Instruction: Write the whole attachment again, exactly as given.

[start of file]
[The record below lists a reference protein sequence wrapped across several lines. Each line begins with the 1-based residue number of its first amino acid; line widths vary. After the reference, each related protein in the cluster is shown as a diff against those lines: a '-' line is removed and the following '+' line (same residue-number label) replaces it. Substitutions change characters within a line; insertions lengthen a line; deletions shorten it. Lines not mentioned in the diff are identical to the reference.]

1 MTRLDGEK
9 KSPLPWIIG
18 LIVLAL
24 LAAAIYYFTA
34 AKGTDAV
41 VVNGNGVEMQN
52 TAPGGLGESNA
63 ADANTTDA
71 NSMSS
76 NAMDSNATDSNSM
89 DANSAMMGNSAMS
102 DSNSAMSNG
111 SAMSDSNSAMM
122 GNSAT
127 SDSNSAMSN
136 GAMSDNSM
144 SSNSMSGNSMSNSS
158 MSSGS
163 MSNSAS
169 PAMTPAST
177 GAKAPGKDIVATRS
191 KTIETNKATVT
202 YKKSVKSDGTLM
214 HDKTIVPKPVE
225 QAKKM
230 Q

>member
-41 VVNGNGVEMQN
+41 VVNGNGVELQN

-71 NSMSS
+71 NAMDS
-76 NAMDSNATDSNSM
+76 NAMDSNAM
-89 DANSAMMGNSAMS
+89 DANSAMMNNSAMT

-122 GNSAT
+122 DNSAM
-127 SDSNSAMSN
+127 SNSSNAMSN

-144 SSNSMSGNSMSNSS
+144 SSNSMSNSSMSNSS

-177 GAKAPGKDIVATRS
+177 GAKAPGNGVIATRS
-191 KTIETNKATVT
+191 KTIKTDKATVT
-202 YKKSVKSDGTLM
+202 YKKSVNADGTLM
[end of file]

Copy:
[The record below lists a reference protein sequence wrapped across several lines. Each line begins with the 1-based residue number of its first amino acid; line widths vary. After the reference, each related protein in the cluster is shown as a diff against those lines: a '-' line is removed and the following '+' line (same residue-number label) replaces it. Substitutions change characters within a line; insertions lengthen a line; deletions shorten it. Lines not mentioned in the diff are identical to the reference.]

1 MTRLDGEK
9 KSPLPWIIG
18 LIVLAL
24 LAAAIYYFTA
34 AKGTDAV
41 VVNGNGVEMQN
52 TAPGGLGESNA
63 ADANTTDA
71 NSMSS
76 NAMDSNATDSNSM
89 DANSAMMGNSAMS
102 DSNSAMSNG
111 SAMSDSNSAMM
122 GNSAT
127 SDSNSAMSN
136 GAMSDNSM
144 SSNSMSGNSMSNSS
158 MSSGS
163 MSNSAS
169 PAMTPAST
177 GAKAPGKDIVATRS
191 KTIETNKATVT
202 YKKSVKSDGTLM
214 HDKTIVPKPVE
225 QAKKM
230 Q

>member
-41 VVNGNGVEMQN
+41 VVNGNGVELQN

-71 NSMSS
+71 NAMDS
-76 NAMDSNATDSNSM
+76 NAMDSNAM
-89 DANSAMMGNSAMS
+89 DANSAMMNNSAMT

-122 GNSAT
+122 DNSAM
-127 SDSNSAMSN
+127 SNSSNAMSN

-144 SSNSMSGNSMSNSS
+144 SSNSMSNSSMSNSS

-177 GAKAPGKDIVATRS
+177 GAKAPGNGVIATRS
-191 KTIETNKATVT
+191 KTIKTDKATVT
-202 YKKSVKSDGTLM
+202 YKKSVNADGTLM